A Brief Assessment Tool for Investigating Facets of Moral Judgment from Realistic Vignettes

Document Type


Publication Date



Moral judgment, Vignette, Moral, Assessment, Sex

Digital Object Identifier (DOI)



Humans make moral judgments every day, and research demonstrates that these evaluations are based on a host of related event features (e.g., harm, legality). In order to acquire systematic data on how moral judgments are made, our assessments need to be expanded to include real-life, ecologically valid stimuli that take into account the numerous event features that are known to influence moral judgment. To facilitate this, Knutson et al. (in Social Cognitive and Affective Neuroscience, 5(4), 378–384, 2010) developed vignettes based on real-life episodic memories rated concurrently on key moral features; however, the method is time intensive (~1.4–3.4 h) and the stimuli and ratings require further validation and characterization. The present study addresses these limitations by: (i) validating three short subsets of these vignettes (39 per subset) that are time-efficient (10–25 min per subset) yet representative of the ratings and factor structure of the full set, (ii) norming ratings of moral features in a larger sample (total N = 661, each subset N = ~220 vs. Knutson et al. N = 30), (iii) examining the generalizability of the original factor structure by replicating it in a larger sample across vignette subsets, sex, and political ideology, and (iv) using latent profile analysis to empirically characterize vignette groupings based on event feature ratings profiles and vignette content. This study therefore provides researchers with a core battery of well-characterized and realistic vignettes, concurrently rated on key moral features that can be administered in a brief, time-efficient manner to advance research on the nature of moral judgment.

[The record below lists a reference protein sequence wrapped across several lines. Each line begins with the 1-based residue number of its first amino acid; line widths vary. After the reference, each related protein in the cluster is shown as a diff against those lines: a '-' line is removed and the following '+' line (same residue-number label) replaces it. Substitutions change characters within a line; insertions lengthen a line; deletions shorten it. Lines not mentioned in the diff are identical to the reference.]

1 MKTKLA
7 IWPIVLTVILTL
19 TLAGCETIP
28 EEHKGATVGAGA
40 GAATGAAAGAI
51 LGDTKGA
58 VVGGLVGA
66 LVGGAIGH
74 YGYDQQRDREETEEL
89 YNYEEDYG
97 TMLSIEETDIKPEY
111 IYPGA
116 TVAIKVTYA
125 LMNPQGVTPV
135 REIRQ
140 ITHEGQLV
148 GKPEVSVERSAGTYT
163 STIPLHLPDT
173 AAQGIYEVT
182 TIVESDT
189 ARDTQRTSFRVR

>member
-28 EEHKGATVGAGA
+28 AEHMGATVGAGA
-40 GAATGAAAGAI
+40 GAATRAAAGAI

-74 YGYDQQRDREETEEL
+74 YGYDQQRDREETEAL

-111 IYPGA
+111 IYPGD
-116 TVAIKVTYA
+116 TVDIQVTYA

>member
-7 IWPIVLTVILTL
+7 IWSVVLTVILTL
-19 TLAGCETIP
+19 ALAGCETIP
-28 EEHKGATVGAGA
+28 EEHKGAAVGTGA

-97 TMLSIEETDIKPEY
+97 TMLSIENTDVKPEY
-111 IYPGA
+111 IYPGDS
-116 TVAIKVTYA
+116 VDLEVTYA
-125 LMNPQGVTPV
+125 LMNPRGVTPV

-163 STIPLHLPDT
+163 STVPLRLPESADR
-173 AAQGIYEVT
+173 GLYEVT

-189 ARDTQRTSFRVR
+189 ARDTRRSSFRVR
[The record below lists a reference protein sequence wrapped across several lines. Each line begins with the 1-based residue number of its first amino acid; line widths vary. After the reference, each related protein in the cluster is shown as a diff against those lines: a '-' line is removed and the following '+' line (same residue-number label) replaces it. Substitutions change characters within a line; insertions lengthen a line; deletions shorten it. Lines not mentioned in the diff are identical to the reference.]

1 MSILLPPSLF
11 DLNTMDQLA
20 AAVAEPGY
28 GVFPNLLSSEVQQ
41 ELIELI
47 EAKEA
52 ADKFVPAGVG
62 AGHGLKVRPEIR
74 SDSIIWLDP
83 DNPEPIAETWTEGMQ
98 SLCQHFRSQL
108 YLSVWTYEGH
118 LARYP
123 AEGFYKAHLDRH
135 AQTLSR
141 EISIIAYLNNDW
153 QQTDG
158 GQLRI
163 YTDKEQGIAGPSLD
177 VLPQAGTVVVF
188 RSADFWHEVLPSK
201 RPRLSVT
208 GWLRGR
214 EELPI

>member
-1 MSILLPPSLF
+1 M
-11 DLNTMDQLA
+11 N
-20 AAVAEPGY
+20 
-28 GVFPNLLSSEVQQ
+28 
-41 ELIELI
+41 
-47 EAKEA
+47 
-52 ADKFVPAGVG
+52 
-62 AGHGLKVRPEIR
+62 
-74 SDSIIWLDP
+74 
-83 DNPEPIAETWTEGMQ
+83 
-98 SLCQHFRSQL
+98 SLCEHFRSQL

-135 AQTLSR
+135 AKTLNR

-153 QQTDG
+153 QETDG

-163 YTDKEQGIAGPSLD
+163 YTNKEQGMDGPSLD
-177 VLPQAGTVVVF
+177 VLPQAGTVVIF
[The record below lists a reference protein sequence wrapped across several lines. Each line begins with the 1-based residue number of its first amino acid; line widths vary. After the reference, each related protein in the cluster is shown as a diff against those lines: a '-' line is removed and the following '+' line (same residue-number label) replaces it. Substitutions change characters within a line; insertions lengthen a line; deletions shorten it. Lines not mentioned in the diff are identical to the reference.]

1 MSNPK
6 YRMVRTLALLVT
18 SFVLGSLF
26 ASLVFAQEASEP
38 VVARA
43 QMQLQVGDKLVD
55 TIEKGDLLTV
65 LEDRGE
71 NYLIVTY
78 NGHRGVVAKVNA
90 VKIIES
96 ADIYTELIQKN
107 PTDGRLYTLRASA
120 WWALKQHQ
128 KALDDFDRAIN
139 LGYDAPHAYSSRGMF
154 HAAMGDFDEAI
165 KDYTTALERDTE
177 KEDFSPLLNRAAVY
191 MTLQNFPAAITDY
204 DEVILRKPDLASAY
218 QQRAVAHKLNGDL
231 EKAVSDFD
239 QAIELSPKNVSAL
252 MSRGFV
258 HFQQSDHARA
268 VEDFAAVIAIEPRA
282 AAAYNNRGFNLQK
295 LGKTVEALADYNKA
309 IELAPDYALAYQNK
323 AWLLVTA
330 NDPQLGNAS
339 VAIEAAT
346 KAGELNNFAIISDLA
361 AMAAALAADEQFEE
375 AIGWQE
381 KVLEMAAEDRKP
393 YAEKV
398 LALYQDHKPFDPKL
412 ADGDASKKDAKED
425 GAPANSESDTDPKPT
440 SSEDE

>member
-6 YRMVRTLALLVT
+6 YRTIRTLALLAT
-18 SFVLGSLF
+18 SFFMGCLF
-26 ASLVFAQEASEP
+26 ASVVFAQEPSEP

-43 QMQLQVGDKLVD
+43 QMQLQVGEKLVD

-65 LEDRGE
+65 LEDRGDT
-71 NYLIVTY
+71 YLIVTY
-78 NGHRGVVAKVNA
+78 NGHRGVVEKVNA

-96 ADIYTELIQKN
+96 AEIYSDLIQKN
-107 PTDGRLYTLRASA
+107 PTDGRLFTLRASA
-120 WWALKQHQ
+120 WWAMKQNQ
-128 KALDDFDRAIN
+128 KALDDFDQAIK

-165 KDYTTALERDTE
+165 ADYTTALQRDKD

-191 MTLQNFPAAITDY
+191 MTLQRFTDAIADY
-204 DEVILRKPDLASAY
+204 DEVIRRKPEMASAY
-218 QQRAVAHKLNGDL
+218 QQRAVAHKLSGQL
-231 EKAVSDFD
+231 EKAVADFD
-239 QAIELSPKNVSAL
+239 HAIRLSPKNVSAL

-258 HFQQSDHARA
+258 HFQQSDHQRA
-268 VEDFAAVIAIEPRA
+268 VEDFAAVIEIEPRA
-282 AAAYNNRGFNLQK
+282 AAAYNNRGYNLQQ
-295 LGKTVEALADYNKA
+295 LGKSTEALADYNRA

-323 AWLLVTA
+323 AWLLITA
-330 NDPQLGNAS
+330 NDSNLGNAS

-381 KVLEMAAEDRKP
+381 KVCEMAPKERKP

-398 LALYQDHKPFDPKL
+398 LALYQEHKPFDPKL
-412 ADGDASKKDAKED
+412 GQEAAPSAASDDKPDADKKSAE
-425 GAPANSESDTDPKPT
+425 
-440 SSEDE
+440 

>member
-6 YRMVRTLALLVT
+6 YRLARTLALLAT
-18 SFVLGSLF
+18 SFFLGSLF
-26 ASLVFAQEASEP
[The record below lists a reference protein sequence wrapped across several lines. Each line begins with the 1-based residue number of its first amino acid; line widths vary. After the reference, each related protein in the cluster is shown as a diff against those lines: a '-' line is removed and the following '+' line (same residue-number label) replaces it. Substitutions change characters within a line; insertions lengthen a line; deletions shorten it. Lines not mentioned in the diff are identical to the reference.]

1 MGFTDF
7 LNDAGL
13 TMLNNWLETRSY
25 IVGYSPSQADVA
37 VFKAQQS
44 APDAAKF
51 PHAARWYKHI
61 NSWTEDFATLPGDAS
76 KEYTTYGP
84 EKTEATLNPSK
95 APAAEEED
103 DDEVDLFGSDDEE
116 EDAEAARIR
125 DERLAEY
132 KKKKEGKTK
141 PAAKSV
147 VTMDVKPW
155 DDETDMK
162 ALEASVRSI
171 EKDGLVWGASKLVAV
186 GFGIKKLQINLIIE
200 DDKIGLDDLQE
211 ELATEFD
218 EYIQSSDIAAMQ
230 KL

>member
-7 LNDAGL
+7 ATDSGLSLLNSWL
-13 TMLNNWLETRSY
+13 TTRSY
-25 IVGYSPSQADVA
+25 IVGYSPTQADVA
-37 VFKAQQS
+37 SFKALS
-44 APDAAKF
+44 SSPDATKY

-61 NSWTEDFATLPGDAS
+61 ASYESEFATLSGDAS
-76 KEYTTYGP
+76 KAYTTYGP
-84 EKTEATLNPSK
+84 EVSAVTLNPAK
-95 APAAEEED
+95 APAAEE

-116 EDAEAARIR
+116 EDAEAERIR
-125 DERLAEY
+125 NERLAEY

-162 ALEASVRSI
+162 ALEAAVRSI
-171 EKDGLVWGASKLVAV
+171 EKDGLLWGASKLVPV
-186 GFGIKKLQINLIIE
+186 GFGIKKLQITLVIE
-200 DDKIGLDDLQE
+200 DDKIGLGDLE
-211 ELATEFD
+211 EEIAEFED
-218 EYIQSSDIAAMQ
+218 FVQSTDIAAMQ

Erratum to this article: https://doi.org/10.3758/s13428-017-0945-z

Was this content written or created while at USF?


Citation / Publisher Attribution

Behavior Research Methods, v. 50, p. 922-936